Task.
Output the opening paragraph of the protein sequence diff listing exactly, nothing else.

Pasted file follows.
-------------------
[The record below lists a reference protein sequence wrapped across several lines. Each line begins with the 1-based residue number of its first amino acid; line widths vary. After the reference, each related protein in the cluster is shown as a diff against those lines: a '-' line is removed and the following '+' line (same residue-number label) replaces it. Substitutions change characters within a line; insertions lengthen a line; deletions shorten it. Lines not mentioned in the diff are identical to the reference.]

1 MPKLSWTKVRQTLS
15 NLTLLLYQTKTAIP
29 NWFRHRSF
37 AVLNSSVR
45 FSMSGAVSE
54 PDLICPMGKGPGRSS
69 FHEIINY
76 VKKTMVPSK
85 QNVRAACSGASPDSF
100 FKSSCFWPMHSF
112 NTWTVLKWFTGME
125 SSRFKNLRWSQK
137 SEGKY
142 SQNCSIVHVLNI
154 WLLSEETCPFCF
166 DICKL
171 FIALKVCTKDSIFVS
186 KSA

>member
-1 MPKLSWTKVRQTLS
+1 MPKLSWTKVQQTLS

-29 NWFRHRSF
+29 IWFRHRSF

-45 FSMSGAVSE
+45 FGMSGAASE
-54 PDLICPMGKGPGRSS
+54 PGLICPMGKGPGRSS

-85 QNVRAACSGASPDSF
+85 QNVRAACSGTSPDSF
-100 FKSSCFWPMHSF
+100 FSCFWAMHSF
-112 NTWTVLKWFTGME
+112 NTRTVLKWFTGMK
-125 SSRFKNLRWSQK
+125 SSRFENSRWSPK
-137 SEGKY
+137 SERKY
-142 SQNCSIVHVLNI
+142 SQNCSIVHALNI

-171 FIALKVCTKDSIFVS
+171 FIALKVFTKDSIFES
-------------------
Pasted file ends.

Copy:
[The record below lists a reference protein sequence wrapped across several lines. Each line begins with the 1-based residue number of its first amino acid; line widths vary. After the reference, each related protein in the cluster is shown as a diff against those lines: a '-' line is removed and the following '+' line (same residue-number label) replaces it. Substitutions change characters within a line; insertions lengthen a line; deletions shorten it. Lines not mentioned in the diff are identical to the reference.]